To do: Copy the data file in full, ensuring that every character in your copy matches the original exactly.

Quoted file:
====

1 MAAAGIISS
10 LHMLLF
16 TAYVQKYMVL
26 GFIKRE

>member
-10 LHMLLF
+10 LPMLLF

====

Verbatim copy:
1 MAAAGIISS
10 LHMLLF
16 TAYVQKYMVL
26 GFIKRE

>member
-10 LHMLLF
+10 LPMLLF